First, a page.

Post: #219789 The Riff-Raff Element
Sun Jan 09, 2011 8:21 am

Kezz wrote:ETA: oh hang on, just found some places that say rice milk contains low levels of arsenic.... oat, hemp, or almond it is then!


Better than containing high levels of arsenic! Most foodstuffs - however natural and wholesome - will contain a little because it is in all soils at some level or another.

I thought the use of growth hormones was forbidden in dairy production :scratch:

Anyway, have you a source of unpasturised milk? Some people find the less processed format very helpful with conditions like asthma.

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Re: soya

Post: #219791 oldjerry
Sun Jan 09, 2011 8:30 am

I think that maybe the element of our goat milk that people were interested in.But, RRE, it's damn hard to buy these days in the UK,so called green milk,almost completely dissappeared under a welter of EEC law yonks ago(but the sort of law that only gets enforced in the UK,so in France ,Italy etc. I'm not sure).Come to think about it the same sort of crap stops people keeping a couple of goats in a large back garden,not that much different to having a couple of big(useful) dogs.

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Re: soya

Post: #219800 The Riff-Raff Element
Sun Jan 09, 2011 9:32 am

It's widely available here and, if anything, is growing in popularity. The rules are the same but the spirit in which they are applied is different. It's been a while since I lived in the UK but I recall that anything unpasturised was regarded as downright dangerous and possibly subversive. In France it's still regarded as wholesome.

Here the buying policies of some of the supermarkets actually help this kind of product. Because there is a marked policy of stocking at least some locally produced stuff a farmer with 50 head can make an agreement with two or three local supermarkets, a few local shops, sell a bit direct and have a business. He's not having to supply nationally, which would be practically impossible for a product like raw milk anyway.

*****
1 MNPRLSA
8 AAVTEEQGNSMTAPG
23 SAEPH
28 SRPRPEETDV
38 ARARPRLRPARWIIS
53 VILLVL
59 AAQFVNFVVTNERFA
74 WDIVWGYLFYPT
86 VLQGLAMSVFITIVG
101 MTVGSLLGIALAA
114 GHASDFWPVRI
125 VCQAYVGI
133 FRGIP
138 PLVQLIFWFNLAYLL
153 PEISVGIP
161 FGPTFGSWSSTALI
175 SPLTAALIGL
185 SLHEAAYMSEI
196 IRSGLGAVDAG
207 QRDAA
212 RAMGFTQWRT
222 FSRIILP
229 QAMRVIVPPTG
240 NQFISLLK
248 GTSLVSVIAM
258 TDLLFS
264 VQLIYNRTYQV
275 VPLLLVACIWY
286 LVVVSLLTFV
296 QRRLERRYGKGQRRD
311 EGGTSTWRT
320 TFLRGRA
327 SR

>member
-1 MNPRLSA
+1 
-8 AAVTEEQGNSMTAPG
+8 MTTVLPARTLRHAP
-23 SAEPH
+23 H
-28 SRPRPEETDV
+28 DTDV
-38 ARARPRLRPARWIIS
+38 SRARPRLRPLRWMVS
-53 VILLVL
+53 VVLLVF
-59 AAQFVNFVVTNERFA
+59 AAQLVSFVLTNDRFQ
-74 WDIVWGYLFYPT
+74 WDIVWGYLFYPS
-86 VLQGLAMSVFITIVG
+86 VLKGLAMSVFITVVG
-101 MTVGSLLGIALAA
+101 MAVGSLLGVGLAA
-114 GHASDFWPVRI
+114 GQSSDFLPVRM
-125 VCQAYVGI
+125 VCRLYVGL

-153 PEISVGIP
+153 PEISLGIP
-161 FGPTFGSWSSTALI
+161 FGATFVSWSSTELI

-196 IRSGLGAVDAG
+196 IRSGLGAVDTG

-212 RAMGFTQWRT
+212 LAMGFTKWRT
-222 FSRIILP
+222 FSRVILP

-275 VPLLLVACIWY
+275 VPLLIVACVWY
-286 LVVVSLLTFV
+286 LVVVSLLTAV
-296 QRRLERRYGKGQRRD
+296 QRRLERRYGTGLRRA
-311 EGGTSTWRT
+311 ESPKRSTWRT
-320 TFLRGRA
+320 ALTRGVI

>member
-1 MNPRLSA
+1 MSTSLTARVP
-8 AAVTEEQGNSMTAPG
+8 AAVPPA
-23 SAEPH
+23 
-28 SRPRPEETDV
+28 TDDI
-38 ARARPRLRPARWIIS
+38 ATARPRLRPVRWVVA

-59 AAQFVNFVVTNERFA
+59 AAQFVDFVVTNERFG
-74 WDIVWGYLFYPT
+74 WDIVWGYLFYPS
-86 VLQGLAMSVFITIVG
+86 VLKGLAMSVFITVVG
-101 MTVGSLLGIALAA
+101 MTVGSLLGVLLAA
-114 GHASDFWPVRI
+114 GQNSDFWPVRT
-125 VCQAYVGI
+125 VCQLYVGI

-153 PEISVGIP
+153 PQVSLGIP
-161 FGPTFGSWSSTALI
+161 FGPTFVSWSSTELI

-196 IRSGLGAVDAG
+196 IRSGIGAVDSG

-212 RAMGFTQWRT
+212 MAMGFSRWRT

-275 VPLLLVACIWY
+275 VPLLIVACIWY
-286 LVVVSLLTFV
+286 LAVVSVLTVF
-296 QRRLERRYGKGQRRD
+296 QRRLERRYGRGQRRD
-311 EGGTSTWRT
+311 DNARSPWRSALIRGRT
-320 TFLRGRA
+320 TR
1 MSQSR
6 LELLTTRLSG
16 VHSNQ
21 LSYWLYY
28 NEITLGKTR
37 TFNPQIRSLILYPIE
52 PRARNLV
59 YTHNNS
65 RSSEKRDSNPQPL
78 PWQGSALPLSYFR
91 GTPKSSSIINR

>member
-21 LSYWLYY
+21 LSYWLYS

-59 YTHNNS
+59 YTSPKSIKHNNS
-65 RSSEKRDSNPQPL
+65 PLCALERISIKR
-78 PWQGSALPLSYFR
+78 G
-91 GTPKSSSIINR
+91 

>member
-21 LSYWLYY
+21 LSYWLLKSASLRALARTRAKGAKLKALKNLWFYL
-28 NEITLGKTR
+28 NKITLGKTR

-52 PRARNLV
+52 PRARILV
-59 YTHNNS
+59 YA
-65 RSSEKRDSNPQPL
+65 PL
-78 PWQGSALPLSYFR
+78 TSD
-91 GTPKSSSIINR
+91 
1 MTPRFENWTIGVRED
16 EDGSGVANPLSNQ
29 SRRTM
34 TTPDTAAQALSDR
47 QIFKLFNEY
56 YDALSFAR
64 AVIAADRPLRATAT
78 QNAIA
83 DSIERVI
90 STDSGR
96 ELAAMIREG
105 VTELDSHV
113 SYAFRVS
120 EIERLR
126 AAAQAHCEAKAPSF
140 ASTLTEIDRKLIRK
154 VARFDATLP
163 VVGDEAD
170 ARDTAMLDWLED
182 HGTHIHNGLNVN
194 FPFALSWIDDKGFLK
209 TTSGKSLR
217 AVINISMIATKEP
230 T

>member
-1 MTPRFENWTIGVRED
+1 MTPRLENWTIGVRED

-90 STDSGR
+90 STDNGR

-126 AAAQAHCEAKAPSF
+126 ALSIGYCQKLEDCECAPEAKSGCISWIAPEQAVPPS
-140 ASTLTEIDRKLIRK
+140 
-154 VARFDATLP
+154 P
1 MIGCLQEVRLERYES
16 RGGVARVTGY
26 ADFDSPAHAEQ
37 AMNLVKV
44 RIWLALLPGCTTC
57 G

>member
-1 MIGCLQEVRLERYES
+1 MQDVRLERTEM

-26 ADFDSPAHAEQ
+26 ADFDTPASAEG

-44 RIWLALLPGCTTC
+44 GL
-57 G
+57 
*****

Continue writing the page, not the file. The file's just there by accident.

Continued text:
Some farmers have even invested in raw-milk dispensing machines: you take your own jug along, pop in 50 cents and it pumps out nicely chilled milk, 24/7. They're appearing on service station forecourts next to the Coke machines. I kid you not.

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Re: soya

Post: #219801 MandyWB
Sun Jan 09, 2011 9:33 am

oldjerry wrote:Come to think about it the same sort of crap stops people keeping a couple of goats in a large back garden,not that much different to having a couple of big(useful) dogs.


Possibly another good reason to get together with some like-minded people and rent a bit of land to keep your goats etc on. Share out the chores as well as the fabulous unpasturised extremely fresh goats milk :cheers: We took the plunge and bought two goats last year and wouldn't be without them now. They are lovely creatures, the fresh unpasturised milk isn't in the least bit "goaty" and both me and my youngest can drink it without allergy problems.

What the world needs is more goats :flower:

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Re: soya

Post: #219814 Kezz
Sun Jan 09, 2011 11:31 am

The Riff-Raff Element wrote:
I thought the use of growth hormones was forbidden in dairy production :scratch: